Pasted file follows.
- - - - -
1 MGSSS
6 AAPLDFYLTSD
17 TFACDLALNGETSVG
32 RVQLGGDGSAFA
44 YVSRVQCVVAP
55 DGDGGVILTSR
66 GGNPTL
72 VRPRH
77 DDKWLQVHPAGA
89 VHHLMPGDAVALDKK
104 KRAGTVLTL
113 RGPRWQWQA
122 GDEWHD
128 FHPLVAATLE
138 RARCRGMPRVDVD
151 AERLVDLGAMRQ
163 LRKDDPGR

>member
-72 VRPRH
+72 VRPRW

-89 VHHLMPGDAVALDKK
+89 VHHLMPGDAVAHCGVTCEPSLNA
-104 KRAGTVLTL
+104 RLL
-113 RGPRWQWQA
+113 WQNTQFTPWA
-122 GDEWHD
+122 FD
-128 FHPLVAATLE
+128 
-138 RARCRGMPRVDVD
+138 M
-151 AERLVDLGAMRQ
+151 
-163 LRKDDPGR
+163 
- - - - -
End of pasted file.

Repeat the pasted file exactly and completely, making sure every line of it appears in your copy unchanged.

1 MGSSS
6 AAPLDFYLTSD
17 TFACDLALNGETSVG
32 RVQLGGDGSAFA
44 YVSRVQCVVAP
55 DGDGGVILTSR
66 GGNPTL
72 VRPRH
77 DDKWLQVHPAGA
89 VHHLMPGDAVALDKK
104 KRAGTVLTL
113 RGPRWQWQA
122 GDEWHD
128 FHPLVAATLE
138 RARCRGMPRVDVD
151 AERLVDLGAMRQ
163 LRKDDPGR

>member
-72 VRPRH
+72 VRPRW

-89 VHHLMPGDAVALDKK
+89 VHHLMPGDAVAHCGVTCEPSLNA
-104 KRAGTVLTL
+104 RLL
-113 RGPRWQWQA
+113 WQNTQFTPWA
-122 GDEWHD
+122 FD
-128 FHPLVAATLE
+128 
-138 RARCRGMPRVDVD
+138 M
-151 AERLVDLGAMRQ
+151 
-163 LRKDDPGR
+163 